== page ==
Monday, December 22, 2014

Maps – The Stave Church

Last week, I did a quick drawing of a Norse themed building. Today, for the winter solstice, I knocked out a floor plan for a fantasy themed stave church.
When sketching this church, I imagined that the parishioners are followers of a river goddess and that the church is very old. From the exterior, this church would appear to be several storeys high, but the interior shows a largely, airy nave.
The church is orientated to the north, is a mirror of a river to the west of the church. Most rivers do not flow north, so this one is special.

The sacristy is in the north and is rather spartan. It features a large stone urn for the storage of offering. Next to the urn is a small trap door leading to an short under ground tunnel. This tunnel often floods, so escape by this route is in the hands of the goddess. A pair of tables, stools and two curved shelves round out the last of the furnishings of the sacristy.
A small concealed door leads from the sacristy to the sanctuary.  This is more of decorative feature as all parishioners see it in use during every service to allow access to the apse.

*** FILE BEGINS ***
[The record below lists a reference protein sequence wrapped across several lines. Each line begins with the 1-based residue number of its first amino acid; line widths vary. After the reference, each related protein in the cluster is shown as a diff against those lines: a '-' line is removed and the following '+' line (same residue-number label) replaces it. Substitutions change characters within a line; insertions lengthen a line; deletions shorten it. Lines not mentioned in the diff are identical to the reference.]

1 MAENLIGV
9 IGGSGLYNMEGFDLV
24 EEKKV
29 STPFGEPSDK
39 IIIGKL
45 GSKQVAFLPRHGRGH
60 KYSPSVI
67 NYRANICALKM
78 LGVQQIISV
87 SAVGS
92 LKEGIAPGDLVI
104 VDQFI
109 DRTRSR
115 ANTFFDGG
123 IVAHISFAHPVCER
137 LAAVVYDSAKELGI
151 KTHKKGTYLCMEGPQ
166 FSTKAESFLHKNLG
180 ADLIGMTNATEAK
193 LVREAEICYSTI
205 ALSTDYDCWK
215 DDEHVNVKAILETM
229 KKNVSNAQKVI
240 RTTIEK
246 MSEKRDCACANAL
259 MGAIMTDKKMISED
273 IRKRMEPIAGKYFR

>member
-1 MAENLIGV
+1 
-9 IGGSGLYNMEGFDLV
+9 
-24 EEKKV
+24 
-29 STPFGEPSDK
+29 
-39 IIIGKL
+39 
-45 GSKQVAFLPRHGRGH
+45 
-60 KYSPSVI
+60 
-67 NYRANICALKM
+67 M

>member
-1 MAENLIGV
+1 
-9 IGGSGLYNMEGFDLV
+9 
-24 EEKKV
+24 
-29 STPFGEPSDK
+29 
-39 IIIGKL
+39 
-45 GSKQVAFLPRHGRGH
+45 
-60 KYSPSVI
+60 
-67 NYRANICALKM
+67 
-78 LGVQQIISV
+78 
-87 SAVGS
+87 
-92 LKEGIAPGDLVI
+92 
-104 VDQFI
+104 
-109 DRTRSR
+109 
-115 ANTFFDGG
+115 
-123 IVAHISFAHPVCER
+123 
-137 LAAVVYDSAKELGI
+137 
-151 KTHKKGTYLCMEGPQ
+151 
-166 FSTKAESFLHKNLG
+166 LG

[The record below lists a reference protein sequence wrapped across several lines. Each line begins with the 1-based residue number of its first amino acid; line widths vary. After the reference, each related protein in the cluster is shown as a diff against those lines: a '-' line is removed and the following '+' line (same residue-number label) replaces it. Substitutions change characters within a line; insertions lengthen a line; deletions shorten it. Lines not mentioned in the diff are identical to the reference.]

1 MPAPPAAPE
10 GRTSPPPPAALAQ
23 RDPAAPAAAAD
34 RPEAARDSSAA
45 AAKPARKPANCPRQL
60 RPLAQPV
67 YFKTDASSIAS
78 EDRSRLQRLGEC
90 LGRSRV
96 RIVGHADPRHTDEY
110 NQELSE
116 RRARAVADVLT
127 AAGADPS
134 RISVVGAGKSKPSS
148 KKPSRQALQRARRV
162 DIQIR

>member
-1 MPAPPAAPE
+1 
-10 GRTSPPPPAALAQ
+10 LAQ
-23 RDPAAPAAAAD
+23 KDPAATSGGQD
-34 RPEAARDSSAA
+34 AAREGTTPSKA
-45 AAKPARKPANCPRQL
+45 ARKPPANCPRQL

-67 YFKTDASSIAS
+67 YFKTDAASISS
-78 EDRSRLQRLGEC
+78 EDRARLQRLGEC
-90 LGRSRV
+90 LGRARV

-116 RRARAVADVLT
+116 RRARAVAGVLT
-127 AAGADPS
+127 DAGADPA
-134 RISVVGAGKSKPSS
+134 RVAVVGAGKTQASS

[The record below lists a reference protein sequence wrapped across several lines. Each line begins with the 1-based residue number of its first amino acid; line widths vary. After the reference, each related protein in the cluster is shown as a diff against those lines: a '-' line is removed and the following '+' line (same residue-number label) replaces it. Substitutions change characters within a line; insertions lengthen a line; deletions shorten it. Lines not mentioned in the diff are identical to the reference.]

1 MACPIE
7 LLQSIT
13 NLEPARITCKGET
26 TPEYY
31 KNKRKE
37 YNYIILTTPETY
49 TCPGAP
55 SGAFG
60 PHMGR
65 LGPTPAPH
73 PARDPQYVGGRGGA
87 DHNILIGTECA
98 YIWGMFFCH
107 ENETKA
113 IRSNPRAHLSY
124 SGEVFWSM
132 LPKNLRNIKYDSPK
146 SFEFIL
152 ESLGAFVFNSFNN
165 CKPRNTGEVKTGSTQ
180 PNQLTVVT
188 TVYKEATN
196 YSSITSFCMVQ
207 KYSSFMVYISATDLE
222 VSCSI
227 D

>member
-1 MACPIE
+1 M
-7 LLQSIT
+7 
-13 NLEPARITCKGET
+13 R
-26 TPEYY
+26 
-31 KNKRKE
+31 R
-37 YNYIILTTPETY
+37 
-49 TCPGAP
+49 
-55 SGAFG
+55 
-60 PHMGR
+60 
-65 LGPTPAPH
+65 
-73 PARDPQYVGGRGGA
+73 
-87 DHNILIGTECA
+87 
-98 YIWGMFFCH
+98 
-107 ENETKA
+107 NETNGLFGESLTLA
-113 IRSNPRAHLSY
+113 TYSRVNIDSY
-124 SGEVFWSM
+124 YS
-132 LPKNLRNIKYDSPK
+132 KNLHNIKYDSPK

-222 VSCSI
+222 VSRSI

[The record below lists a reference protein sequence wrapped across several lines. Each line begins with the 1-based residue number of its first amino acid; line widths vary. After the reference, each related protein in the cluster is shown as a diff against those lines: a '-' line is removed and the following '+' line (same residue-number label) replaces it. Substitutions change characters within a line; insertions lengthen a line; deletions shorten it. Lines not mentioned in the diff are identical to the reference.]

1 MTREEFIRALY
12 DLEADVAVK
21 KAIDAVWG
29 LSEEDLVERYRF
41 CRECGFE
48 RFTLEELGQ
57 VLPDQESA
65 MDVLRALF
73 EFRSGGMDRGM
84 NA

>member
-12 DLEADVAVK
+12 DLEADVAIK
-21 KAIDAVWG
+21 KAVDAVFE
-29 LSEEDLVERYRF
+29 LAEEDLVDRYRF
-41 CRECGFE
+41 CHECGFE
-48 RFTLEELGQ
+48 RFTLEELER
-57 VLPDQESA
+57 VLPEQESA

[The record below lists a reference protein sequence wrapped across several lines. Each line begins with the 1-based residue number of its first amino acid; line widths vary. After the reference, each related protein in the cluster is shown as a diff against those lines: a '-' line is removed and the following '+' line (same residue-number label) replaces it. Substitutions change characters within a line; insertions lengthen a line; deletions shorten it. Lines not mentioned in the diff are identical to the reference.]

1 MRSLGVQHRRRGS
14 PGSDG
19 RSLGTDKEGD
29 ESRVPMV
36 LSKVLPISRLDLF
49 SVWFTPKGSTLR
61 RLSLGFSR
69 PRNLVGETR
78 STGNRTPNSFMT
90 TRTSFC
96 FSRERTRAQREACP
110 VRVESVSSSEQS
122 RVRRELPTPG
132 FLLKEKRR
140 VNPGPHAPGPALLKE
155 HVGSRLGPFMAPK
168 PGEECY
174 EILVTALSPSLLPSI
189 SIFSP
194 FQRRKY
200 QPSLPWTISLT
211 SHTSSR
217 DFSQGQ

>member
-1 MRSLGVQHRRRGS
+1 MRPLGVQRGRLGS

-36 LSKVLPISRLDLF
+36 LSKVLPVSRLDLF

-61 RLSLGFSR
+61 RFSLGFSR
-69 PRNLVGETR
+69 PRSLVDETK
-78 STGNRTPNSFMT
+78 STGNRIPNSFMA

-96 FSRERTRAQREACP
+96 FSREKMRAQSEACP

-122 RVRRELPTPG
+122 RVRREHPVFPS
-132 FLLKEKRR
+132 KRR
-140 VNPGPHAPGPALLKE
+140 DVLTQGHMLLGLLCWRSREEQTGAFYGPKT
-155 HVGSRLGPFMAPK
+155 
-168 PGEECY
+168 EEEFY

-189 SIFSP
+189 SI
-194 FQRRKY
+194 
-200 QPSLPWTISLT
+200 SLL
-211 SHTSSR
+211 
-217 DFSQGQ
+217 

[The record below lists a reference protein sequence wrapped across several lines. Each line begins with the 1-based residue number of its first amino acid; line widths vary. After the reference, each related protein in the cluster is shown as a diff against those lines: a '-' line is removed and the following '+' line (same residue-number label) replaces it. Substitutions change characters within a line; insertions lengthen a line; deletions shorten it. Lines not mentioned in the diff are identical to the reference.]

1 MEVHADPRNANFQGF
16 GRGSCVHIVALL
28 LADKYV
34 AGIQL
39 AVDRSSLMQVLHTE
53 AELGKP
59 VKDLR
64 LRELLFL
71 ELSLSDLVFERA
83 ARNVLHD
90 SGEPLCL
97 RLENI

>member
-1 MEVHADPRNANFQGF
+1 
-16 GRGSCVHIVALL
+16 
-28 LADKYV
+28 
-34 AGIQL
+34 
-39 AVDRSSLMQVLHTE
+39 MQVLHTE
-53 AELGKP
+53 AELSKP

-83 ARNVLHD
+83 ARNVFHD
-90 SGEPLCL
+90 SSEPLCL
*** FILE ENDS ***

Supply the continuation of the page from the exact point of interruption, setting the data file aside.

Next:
A large tree stump was brought into the building to serve as a small altar. When a more suitable table was found, it was dragged to the eastern side for use an ab. On the western side is a stone capped well. The water contained within is both drinkable and holy.  The well also serves as an ambo during high ceremony requiring water.
The nave contains ten smaller pews which can be moved as needed. Two larger sets of pews are affixed to the south wall. Along the southeast and southwest inner walls are leper windows, for those who cannot enter the nave.
Three sets of steps lead down to doors, a change in elevation of just four feet. This outer floor area is often covered in reeds to prevent mud from being dragged into the nave. The east and west doors swing inwards, while the south doors swing outwards. All interior doors swing inwards.
It should be noted that this church is not orientated as it would be in the real world. Churches also tend to have an ambo in the center and not to the side, there is also the issue that lectern is general not found with an ambo. This church placed the ambo to side closest to the river.